What are the five risks that businesses should prepare for?

Read more: Always expect the unexpected

“Global Planning Month is a good time to remember that if you want to grow and succeed as a business, leaders need to look for potential disruptions, respond effectively when they happen, and improve after each incident,” he added.

During National Preparedness month, Hernandez said Insurance Business Five high-risk businesses should be prepared:

Extreme weather events

Hurricanes, floods, wildfires, tornadoes, and hail lost billions last year. Business leaders are rightly concerned, but Hernandez said assessing their companies’ risks to the region and to all affected areas will be key to minimizing losses and disruptions. Event planning can also help speed and quality of response to major weather events.

“What is important is to complete a list of hazardous weather events for businesses and locations. They must consider not only the impact on what the business does, but also on suppliers, equipment suppliers, other services, and customers. Making a risk analysis helps to determine how the worst weather can affect how it will affect, and above all, disrupt business,” Hernandez explained.

Water damage

This threat can occur even outside of strong winds and heavy rain but it can be very destructive. Every minute of delay in responding to a water event increases property damage and business disruption, according to Hernandez. Water spreads quickly, and even in the early stages of flooding, it can irreversibly change wooden and metal structures.

Businesses should thoroughly inspect internal water supply lines, drains, pipes, fixtures, and equipment. They should also check for leaks, and have gutters and roofs inspected and cleaned every year.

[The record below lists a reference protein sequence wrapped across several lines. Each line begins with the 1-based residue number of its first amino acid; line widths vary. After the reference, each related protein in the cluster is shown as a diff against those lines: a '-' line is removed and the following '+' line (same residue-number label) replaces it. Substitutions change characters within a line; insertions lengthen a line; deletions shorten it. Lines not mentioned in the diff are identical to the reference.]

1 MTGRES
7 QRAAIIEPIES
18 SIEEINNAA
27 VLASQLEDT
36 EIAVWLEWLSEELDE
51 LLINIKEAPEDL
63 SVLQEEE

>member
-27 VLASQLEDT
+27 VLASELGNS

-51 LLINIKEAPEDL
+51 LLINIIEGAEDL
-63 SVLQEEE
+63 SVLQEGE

“There is a technological breakthrough in looking at sustainable and sustainable water that can tip the scales in reducing water damage for residents and businesses,” Hernandez said.


Ergonomic hazards are aspects of a job or task that cause discomfort, stress, or injury to a worker. These risks affect work performance and quality of life. The breakdown of the supply chain and the increase in the cost of raw materials are causing a lack of tools that support or support physical activities, which can lead to ergonomic exposure.

“Shortages can force businesses to figure out how to increase their operations. This can include changes to things like using more resources, traveling more frequently, and exposing employees to high-risk situations. [if equipment isn’t available],” said Hernandez.

Reducing repetition, reducing mental demands, and reducing fatigue will go a long way toward keeping employees safe, and businesses from going astray.

Then there’s the big debate about remote work versus back to the office. Hernandez said that businesses need to respond to different ergonomic indicators, or a combination thereof.

Cyber ​​threats

No company is immune to a cyberattack these days: attackers are looking for business information to collect ransom money. A company does not need to carry sensitive information to be a target; often the goal is to stop the business, which means leaders need to be prepared with a plan to continue.

Hernandez also mentioned third-party platforms such as browsers and mobile devices, preventing data backups from unauthorized access, and ensuring that businesses are not using the latter platforms as a number of online security measures.

“Businesses need to move quickly before the aid ends, which is essential to ensure the highest level of security,” he said.

Employee awareness can also be enhanced through programs that emphasize cyber security as everyone’s responsibility.

Financial instability

Problems related to supply chain, inflation, rising oil prices – there is no shortage of economic problems today that can disrupt the work of companies.

“Unforeseen past events and travel restrictions continue to occur. International operations are limited and very dangerous, especially when you consider the other risks we have discussed,” said Hernandez.

Leaders must plan for long-term business disruptions and set aside time to get their operations back on track. In the midst of the economic crisis, business leaders must maintain a positive mindset, according to Hernandez.

“You can’t eliminate distractions, but you can manage them with good business promotion programs,” he added. “Meeting with key stakeholders to implement disaster management plans, to see what can be done through better planning and other measures [leaders] he can do it.”